Every year since the tobacco settlement lawsuits were settled by states against tobacco companies (November 1998), a coalition of public health organizations, including the Robert Wood Johnson Foundation, has conducted an assessment of state spending for programs that reduce tobacco use.
According to this year's report, of the $25.6 billion collected in tobacco revenue, only 1.8 percent—$456.7 million—will be spent by states on programs to prevent kids from smoking and to help smokers quit. States have slashed funding by 12 percent in the past year and by 36 percent over the past four years, threatening the nation’s progress against tobacco. This means that states are spending less than two cents of every tobacco dollar to fight tobacco use.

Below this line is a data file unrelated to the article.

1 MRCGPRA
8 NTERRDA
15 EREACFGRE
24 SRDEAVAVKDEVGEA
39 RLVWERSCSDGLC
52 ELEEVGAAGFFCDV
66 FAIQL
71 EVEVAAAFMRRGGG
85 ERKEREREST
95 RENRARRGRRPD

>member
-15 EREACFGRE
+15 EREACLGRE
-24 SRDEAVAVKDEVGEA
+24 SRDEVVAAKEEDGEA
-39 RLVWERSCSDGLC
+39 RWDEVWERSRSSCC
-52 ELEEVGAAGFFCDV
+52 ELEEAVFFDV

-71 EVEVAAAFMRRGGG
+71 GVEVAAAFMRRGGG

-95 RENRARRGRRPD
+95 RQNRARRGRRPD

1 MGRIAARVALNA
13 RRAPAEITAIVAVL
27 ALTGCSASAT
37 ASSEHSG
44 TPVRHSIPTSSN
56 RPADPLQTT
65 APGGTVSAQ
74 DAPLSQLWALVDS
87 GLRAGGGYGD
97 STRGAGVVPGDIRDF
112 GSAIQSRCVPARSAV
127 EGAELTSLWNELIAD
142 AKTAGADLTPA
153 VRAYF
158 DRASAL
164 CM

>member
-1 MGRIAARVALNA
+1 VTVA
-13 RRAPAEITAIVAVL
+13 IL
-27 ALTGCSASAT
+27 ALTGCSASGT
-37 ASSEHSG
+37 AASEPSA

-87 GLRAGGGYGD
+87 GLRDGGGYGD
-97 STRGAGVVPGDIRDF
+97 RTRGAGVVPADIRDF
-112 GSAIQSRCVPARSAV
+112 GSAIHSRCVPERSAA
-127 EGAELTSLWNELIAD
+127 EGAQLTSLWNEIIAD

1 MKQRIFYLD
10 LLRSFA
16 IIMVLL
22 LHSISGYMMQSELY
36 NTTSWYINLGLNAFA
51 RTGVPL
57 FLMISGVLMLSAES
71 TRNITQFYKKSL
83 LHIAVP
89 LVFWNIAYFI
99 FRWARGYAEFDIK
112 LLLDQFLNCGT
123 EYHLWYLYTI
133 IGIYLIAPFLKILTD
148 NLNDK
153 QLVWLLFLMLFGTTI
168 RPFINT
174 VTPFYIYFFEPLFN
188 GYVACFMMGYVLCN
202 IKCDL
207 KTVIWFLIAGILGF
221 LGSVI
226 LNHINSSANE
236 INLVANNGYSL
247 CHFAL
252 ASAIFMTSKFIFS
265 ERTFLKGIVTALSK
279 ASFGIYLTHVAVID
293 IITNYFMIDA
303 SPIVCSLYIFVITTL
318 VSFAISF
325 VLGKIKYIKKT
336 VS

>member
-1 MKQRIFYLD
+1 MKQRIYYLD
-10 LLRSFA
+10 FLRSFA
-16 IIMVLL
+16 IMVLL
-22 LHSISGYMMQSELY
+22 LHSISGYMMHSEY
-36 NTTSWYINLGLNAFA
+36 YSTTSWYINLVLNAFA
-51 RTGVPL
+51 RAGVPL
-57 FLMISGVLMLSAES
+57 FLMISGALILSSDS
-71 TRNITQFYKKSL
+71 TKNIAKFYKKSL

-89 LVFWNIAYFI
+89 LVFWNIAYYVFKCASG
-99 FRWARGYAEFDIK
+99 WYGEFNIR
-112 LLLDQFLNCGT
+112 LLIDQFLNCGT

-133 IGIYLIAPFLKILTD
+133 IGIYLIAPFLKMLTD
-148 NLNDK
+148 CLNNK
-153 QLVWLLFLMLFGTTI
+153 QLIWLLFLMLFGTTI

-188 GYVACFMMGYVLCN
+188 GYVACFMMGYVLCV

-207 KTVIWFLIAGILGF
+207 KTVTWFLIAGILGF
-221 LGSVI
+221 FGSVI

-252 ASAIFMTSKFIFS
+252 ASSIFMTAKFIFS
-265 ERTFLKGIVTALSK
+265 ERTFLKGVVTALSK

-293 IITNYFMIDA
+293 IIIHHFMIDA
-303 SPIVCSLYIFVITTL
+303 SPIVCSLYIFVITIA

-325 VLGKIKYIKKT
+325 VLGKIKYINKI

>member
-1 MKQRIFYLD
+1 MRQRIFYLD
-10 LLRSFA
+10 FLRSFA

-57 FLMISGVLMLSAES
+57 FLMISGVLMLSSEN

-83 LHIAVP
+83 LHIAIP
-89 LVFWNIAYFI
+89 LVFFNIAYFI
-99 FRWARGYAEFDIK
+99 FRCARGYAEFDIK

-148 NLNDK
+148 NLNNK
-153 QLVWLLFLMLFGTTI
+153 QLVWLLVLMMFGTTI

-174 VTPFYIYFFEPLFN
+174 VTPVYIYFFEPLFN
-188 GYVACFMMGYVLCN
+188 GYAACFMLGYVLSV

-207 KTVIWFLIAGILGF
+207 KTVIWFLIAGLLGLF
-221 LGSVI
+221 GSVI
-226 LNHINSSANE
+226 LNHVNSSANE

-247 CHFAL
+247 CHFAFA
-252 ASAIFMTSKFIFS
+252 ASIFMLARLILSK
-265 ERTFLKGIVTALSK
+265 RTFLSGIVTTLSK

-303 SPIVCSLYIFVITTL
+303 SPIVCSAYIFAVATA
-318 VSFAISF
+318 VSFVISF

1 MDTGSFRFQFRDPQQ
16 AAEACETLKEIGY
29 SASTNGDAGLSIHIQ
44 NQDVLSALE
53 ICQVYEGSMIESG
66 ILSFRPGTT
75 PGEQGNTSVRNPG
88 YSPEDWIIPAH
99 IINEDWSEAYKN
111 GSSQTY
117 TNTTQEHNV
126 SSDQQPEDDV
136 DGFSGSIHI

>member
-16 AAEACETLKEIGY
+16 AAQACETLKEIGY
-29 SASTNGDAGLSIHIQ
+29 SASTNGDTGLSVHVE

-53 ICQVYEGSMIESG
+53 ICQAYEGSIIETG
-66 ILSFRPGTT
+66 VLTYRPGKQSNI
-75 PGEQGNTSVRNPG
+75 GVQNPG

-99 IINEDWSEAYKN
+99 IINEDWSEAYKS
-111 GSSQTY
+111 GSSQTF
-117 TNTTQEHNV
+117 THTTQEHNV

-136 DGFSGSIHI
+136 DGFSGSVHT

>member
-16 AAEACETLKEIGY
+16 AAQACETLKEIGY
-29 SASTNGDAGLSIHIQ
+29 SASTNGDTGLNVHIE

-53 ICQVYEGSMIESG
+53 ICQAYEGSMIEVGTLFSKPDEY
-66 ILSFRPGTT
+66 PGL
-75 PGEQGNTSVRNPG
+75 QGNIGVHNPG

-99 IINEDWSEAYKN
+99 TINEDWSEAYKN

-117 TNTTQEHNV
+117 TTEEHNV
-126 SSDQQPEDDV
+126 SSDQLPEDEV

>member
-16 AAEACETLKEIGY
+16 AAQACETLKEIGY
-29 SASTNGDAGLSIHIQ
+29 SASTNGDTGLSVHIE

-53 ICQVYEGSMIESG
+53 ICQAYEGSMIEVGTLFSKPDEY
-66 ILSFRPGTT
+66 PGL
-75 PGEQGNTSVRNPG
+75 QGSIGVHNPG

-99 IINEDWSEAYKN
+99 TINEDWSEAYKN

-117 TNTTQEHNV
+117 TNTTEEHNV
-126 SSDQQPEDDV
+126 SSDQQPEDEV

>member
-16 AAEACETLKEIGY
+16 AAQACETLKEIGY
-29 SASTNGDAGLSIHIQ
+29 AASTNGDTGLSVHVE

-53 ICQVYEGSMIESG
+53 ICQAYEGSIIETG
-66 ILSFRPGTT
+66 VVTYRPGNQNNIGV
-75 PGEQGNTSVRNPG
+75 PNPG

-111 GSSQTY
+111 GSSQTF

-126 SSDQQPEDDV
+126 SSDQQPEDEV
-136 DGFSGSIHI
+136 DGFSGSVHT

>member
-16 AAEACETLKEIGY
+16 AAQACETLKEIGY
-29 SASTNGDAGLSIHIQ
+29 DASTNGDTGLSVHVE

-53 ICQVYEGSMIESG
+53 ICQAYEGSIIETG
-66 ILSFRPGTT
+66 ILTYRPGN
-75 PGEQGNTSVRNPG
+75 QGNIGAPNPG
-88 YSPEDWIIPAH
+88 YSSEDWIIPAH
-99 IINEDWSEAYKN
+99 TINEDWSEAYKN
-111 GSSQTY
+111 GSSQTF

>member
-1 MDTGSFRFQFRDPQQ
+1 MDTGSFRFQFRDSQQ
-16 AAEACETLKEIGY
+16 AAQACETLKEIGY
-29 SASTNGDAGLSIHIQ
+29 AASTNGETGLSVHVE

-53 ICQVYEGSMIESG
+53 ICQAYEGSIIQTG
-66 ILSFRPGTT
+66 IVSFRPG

Recent surveys have found that smoking declines in the United States have slowed. With nearly 20 percent of Americans still smoking, this report warns that continued progress against tobacco use–the nation’s number-one cause of preventable death–is at risk unless states increase funding for tobacco prevention and cessation programs.